When it comes to belly cramps, cyclists are different from runners. The most common cause of belly camps in a cyclist is stool in the colon. In runners, it is a stretching of the ligaments from the diaphragm that holds up the liver. Fit athletes rarely suffer discomfort from small amounts of food in the stomach.
Belly Pain in Cyclists
Did you know that when your colon is empty, it rarely contracts during exercise. However if there is stool in the last 6 feet of your colon, exercise can bring on giant contractions that can push stool towards the outside to cause discomfort, and, worse than that, catastrophic results. You will know that this is happening to you because you will feel these contractions in your lower belly and an urge to defecate.
Everyone should always try to empty their colons before they exercise. If you are often constipated:
- Eat plenty of vegetables, fruits, whole grains and nuts. These are rich sources of fiber that keep food moving along your intestinal tract.
- Eat dried fruits such as dried apples, prunes and apricots. Dried skins of fruits contain lots of soluble fiber that binds to sugar in the fruit to prevent the absorption of these sugars in your upper intestinal tract. When soluble fiber reaches your colon, bacteria break it down to release the sugars so they are fermented immediately, drawing large amounts of fluid that dilates the colon and pushes stool toward the outside.
- Restrict constipating foods made from flour, such as bakery products, pasta and many dry breakfast cereals.
- Try to have a bowel movement half an hour after you eat a meal to take advantage of the gastro-colic reflex. When food reaches your stomach, the stomach is stretched, sending a message along nerves from the stomach to cause the colon to contract and push foods forward. The longer stool remains in your colon, the drier and harder it becomes and the more likely you are to have something in your colon when you start to exercise.
Belly Pain in Runners
For runners, the most common cause of belly pain during running is a side stitch, a sharp stabbing pain usually in the right upper part of the belly just underneath the right lower ribs. With continued running, the pain worsens, but it goes away as soon as you stop running.
Dr. Tim Noakes, a medical school professor from South Africa, offered the first reasonable explanation and successful treatment. Thick, fibrous bands called ligaments extend downward from your diaphragm to hold your liver in place. When you run, your liver drops down at the same time that your diaphragm goes up from breathing out, stretching the ligaments to cause the pain.
However, when riding, you cycle in a smooth rotary motion with no sudden jarring. On the other hand, when you run, your foot hits the ground with a tremendous force. Your foot hits the ground at more than 3 times body weight when you run at six-minute-mile pace. So when your foot hits the ground, your body suddenly stops moving down , but your liver keeps on going down and stretches the ligaments that hold it up (which are are attached to your diaphragm). You develop a pain from the over-stretched ligaments from your diaphragm to your liver.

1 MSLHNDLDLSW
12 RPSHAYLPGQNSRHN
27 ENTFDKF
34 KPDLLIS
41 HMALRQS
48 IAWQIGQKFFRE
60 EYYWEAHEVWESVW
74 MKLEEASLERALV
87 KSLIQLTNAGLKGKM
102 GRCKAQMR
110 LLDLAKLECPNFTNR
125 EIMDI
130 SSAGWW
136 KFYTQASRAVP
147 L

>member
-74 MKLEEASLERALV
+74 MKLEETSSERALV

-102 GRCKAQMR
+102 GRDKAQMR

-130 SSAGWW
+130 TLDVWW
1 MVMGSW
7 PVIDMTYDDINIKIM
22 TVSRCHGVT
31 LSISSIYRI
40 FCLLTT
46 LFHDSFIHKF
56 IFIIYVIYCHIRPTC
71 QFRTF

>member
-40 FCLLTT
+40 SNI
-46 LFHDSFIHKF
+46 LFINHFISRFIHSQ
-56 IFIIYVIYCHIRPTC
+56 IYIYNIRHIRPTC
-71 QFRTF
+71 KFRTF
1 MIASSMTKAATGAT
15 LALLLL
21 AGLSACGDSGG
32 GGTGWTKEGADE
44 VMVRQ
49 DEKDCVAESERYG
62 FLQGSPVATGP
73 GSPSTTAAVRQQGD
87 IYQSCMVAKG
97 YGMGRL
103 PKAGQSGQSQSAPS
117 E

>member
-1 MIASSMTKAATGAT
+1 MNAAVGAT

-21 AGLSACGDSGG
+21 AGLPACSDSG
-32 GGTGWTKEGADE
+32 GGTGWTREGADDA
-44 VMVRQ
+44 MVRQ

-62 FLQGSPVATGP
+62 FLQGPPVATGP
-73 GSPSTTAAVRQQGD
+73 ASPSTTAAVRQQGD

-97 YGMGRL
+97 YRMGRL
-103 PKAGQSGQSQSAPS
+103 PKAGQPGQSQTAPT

Humans have a fixed pattern of breathing when they run. When you run slowly, you usually breathe out once for every four strides. When you run fast, you can breathe once for every two strides. When you breathe out, your diaphragm goes up, and at the same time, the force of your foot strike causes your liver to go down. Most people breathe out when their right foot hits the ground, so the cause of a side stitch during hard running is a stretching of the ligaments that hold the liver to the diaphragm on the right side. The cure is to relieve the stretching of the ligaments.
When you get a side stitch, stop running and press your hand deep into your liver to raise it up toward your diaphragm. At the same time, purse your lips tightly and blow out. Pushing the liver up stops stretching the ligaments. Breathing against pursed lips retards fully emptying your lungs and doesn’t let your diaphragm rise too high. The pain is relieved immediately and you can resume running as soon as the pain disappears. The pain usually will not go away unless you stop running long enough to raise your liver.
If You Get Frequent Side Stitches When You Run:
- Breathe deeply when you run. The deeper you breathe, the more air you take in and the lower you push your diaphragm to decrease the stretching of the ligaments. Shallow breathing keeps the diaphragm in a high position, which stretches the ligaments further.
- Breathe through pursed lips. This keeps your diaphragm high and allows you to relax your diaphragm.
- Try to breathe out when your left foot strikes the ground. Avoiding breathing on your right foot strikes will help to prevent maximum stretching of the ligaments when your diaphragm goes up as you breathe out.
Food in the Stomach
Most cyclists should eat something when they ride for more than an hour. Eating does not cause discomfort unless you go so slowly that you spend more effort eating than pedaling. A stomach cramp is caused by inadequate blood flow to the stomach during exercise. Then the stomach muscles can suffer from lack pf oxygen and cramp.
During exercise, your exercising skeletal muscles need huge amounts of blood flowing to them to bring them the oxygen they need to convert food to energy. So your body protects the stomach muscles by shutting down the circulation to the stomach and intestines, and they move far less than they normally do. Eating small amounts of food frequently does not significantly increase stomach contractions.
Gabe Mirkin, M.D., is a sports medicine doctor and fitness guru. A practicing physician for more than 50 years and a radio talk show host for 25 years, Dr. Mirkin has run more than 40 marathons and is now a serious tandem bike rider with his wife, Diana. His website is http://drmirkin.com/. Click to read Gabe’s full bio.